Since the birth of photography, there has been a common misconception that the camera never lies. In this current climate of fake news and retouched multi-limbed Vanity Fair cover stars, the question of what is real and whether we can believe what we see has never been more pertinent.
Andreas Gursky has manipulated his images digitally since the early 90’s and I have always felt an affinity with the german photographer’s work. When I edit my images, I always feel that I’ve ‘failed’ if you can see what I’ve been up to. Gursky works in a similar way, creating seemingly life-like huge scale images that are at once hyper realistic and yet somehow skewed and unreal. The image of Paris, Montparnasse from ’93 is a perfect example of his constructed reality. The image of the largest apartment block in Paris seems perfectly straightforward on first glance. It is only as you continue to look that you realise that there is no perspective, no curvature, none of the things we would see if we were actually standing in front of the building. It is only then that you realise that the image has been constructed from multiple photos from different viewpoints. The manipulated image shows the viewer an ideal view, but not the real view of the block. Magic and trickery in action.
Another example of this seamlessness is the composite portrait of four German chancellors, sitting in front of a large Barnett Newman painting. Angela leaning towards Gerhard who, as always, is puffing on a cigar. Eva, my friend visiting from Münich, remembers him lighting up whenever he fancied – the Reichstag, a tv studio or on stage, it made no difference to him! We watch them through a window, framing the scene and adding another layer of artifice – pure theatre, pure fabrication, and also an example of the humour that is often ignored in Gursky’s work. One of his most famous images is Rhine II (mainly because it sold for £2.7 million in Nov, 2011), and again this beautiful ribbon-like composition is a lie, with the offending coal fuelled Power Station having been carefully removed. But does it really matter? We are seeing the idealised version, the way we would like things to be.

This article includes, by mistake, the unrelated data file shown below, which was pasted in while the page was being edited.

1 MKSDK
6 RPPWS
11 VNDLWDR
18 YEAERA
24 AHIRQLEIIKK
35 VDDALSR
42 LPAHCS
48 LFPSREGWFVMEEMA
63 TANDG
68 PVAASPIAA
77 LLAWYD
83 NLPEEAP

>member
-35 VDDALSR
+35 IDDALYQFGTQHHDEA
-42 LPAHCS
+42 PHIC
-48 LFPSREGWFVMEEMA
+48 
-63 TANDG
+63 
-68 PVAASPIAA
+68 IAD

Whatever his subject matter, Gursky retains a great eye for framing and composition. The son of a successful advertising photographer (who’s father was also a photographer), some commentators have written that his pictures are sterile and devoid of the human touch. I feel that that misses the point of his work completely. His work documents all human life and the presence and effects we have on the planet. This can bee seen in his earlier work in the 80s. Often dismissed as twee or pastoral, these German landscapes show people going about their business – fishing, swimming, plane spotting, they are living their lives.
Whatever subject he chooses, Gursky imbues the subject with a grandeur and scale worthy of the Abstract Expressionists. I don’t think it’s a coincidence that the majority of his major works are so vast, a reminder of that red Newman painting in their sense of scale. His Prada display case looks like a Dan Flavin Fluorescent tube sculpture and the vast ‘Kamiokande’ (the world’s largest underground neutrino detector
in Japan) looks like a glittering faberge creation, until you spy the people in tiny boats in the bottom right of the frame.
Whether it is a huge google warehouse or pollution in Bankok, the wall of an egyptian pyramid or an iphone snap out of a car window, these constructed, edited, composite images seem to be filled with a truth about the world and our existence, just as the works of Sebastião Salgado are, but in a very different way. I’ll leave the last word to Gursky himself:
“I only pursue one goal: the encyclopedia of life, I am concerned with the human species.”
The show at the Hayward Gallery on the Southbank runs until the 22 Apr 2018, and as you may have guessed, I cannot recommend it enough.
All works ©Andreas Gursky, all text and images ©Jonathan Dredge.